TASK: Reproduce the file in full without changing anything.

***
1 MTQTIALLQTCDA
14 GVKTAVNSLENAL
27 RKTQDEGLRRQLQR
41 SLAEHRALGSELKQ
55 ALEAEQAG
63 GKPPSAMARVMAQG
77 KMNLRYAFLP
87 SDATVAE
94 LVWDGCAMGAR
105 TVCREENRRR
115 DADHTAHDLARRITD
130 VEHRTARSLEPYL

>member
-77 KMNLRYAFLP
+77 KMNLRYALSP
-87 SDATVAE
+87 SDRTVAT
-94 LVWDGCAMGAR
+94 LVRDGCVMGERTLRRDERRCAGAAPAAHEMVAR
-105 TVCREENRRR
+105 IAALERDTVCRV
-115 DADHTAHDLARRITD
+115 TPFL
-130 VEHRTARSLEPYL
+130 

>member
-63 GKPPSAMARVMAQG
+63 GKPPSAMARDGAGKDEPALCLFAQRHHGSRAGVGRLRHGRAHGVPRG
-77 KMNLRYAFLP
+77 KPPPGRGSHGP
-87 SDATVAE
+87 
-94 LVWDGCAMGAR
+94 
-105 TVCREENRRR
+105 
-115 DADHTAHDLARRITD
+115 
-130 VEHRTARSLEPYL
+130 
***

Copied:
1 MTQTIALLQTCDA
14 GVKTAVNSLENAL
27 RKTQDEGLRRQLQR
41 SLAEHRALGSELKQ
55 ALEAEQAG
63 GKPPSAMARVMAQG
77 KMNLRYAFLP
87 SDATVAE
94 LVWDGCAMGAR
105 TVCREENRRR
115 DADHTAHDLARRITD
130 VEHRTARSLEPYL

>member
-77 KMNLRYAFLP
+77 KMNLRYALSP
-87 SDATVAE
+87 SDRTVAT
-94 LVWDGCAMGAR
+94 LVRDGCVMGERTLRRDERRCAGAAPAAHEMVAR
-105 TVCREENRRR
+105 IAALERDTVCRV
-115 DADHTAHDLARRITD
+115 TPFL
-130 VEHRTARSLEPYL
+130 

>member
-63 GKPPSAMARVMAQG
+63 GKPPSAMARDGAGKDEPALCLFAQRHHGSRAGVGRLRHGRAHGVPRG
-77 KMNLRYAFLP
+77 KPPPGRGSHGP
-87 SDATVAE
+87 
-94 LVWDGCAMGAR
+94 
-105 TVCREENRRR
+105 
-115 DADHTAHDLARRITD
+115 
-130 VEHRTARSLEPYL
+130 